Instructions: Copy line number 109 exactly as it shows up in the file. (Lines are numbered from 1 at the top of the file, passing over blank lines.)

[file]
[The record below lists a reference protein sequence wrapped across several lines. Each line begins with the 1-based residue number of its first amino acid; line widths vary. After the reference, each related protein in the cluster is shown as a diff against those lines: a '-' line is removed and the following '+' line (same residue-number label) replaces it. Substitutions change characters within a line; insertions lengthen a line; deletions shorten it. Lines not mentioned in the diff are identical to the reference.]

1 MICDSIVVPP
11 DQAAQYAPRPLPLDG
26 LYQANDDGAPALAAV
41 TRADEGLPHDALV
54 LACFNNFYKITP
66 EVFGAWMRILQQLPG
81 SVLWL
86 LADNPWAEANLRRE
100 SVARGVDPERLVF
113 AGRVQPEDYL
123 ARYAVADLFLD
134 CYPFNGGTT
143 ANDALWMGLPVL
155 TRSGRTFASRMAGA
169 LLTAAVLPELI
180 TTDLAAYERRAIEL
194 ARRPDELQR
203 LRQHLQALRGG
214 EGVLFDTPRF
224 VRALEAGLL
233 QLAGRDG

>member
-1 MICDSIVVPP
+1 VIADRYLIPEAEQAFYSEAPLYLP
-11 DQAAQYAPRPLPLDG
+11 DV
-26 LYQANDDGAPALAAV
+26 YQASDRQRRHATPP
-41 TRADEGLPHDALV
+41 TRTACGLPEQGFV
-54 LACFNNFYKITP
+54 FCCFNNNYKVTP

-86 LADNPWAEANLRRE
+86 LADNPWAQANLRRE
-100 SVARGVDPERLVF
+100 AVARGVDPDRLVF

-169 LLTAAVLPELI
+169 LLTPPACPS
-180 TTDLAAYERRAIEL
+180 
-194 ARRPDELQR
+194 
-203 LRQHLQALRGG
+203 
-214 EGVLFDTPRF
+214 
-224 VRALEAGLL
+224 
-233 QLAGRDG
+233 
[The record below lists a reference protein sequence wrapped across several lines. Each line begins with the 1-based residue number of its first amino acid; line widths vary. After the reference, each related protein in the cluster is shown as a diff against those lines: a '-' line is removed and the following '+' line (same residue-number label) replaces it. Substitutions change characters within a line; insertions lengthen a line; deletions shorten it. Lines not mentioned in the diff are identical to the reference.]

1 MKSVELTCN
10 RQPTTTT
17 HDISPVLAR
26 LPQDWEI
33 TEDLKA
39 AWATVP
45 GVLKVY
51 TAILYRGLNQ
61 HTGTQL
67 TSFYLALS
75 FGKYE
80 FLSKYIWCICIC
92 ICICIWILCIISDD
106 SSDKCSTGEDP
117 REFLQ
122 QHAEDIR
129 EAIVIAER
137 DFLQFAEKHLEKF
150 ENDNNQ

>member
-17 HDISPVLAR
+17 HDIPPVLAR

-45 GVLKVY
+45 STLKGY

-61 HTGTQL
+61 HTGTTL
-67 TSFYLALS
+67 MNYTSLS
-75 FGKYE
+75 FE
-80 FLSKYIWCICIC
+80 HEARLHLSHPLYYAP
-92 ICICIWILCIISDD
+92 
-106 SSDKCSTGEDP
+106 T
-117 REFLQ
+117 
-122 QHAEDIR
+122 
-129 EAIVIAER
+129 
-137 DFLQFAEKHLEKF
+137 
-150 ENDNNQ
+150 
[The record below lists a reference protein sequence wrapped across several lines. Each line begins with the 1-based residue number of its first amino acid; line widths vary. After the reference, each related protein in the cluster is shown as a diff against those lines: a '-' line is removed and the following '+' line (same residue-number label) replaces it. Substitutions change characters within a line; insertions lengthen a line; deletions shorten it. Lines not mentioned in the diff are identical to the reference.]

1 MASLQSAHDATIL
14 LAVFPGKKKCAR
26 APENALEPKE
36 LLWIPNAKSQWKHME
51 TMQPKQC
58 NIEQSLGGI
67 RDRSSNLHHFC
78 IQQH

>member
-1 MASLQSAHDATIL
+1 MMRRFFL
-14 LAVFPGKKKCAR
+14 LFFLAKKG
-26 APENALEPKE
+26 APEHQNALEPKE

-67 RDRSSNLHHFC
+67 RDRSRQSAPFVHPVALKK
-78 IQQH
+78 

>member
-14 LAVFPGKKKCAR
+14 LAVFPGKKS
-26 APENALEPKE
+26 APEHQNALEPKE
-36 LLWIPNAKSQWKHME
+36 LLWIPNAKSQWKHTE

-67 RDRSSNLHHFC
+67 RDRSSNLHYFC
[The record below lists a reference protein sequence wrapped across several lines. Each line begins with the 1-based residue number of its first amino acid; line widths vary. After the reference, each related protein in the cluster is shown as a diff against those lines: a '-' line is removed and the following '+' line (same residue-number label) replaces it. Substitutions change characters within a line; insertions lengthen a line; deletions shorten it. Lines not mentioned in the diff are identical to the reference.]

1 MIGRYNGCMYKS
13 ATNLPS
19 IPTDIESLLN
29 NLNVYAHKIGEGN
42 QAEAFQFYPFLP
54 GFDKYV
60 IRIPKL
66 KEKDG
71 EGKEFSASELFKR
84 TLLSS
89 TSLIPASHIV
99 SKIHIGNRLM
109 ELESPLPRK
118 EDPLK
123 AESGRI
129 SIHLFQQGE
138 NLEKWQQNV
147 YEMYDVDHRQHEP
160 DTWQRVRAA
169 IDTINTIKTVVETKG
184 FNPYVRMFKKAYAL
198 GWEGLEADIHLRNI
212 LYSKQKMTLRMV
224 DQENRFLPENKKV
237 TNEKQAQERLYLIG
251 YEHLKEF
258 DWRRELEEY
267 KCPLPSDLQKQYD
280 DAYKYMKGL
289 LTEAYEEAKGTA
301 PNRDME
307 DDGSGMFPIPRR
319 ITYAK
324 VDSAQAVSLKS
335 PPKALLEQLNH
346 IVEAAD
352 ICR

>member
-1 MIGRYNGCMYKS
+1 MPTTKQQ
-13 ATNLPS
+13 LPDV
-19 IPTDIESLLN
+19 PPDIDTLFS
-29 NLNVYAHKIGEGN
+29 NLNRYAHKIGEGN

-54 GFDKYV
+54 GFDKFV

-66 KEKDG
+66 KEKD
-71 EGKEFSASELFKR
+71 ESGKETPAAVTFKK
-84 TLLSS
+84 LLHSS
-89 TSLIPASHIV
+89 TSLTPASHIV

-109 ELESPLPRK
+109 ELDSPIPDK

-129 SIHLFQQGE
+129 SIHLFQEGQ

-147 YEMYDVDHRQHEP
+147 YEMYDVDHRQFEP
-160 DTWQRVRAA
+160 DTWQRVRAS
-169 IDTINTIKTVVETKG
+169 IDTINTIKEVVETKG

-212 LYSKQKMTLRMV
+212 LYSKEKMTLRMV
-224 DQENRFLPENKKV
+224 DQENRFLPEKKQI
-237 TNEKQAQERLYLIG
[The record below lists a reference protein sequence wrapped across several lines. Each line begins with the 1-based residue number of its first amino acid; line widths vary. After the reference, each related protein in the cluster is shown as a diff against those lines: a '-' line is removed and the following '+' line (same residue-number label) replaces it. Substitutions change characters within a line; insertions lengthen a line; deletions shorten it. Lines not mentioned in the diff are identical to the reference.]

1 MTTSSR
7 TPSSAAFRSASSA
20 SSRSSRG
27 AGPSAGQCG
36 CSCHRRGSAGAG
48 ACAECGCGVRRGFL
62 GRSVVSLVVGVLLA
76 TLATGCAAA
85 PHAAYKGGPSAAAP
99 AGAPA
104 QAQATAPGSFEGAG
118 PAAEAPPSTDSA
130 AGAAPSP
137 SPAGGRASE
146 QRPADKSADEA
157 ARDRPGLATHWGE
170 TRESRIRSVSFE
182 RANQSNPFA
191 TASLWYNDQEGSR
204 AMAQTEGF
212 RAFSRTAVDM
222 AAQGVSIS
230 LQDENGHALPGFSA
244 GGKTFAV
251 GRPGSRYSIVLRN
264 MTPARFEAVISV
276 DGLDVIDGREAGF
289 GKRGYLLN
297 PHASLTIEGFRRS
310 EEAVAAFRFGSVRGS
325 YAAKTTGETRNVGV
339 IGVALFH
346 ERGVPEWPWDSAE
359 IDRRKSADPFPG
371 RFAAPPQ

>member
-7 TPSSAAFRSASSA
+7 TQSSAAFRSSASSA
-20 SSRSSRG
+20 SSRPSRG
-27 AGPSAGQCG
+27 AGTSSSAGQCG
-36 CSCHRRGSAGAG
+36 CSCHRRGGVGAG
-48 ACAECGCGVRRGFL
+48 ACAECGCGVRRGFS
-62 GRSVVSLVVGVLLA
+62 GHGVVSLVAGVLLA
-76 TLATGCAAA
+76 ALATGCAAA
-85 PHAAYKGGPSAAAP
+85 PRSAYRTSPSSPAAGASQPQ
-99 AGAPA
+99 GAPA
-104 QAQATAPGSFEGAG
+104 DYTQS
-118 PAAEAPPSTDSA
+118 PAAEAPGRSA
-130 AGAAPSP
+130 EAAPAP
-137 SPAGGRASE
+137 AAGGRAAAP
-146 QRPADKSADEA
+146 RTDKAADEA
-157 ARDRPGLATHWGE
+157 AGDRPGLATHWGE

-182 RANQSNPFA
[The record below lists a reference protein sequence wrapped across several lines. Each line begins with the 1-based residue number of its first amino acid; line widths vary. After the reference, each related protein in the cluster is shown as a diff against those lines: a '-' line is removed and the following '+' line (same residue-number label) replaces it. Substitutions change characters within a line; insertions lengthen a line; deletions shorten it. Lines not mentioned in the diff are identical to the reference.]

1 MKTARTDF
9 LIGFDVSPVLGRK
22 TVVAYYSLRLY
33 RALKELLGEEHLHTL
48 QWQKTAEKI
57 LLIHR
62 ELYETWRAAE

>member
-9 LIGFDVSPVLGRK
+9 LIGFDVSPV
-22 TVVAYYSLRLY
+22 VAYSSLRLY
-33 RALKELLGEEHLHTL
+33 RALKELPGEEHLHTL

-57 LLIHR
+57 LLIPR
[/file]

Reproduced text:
-1 MASLQSAHDATIL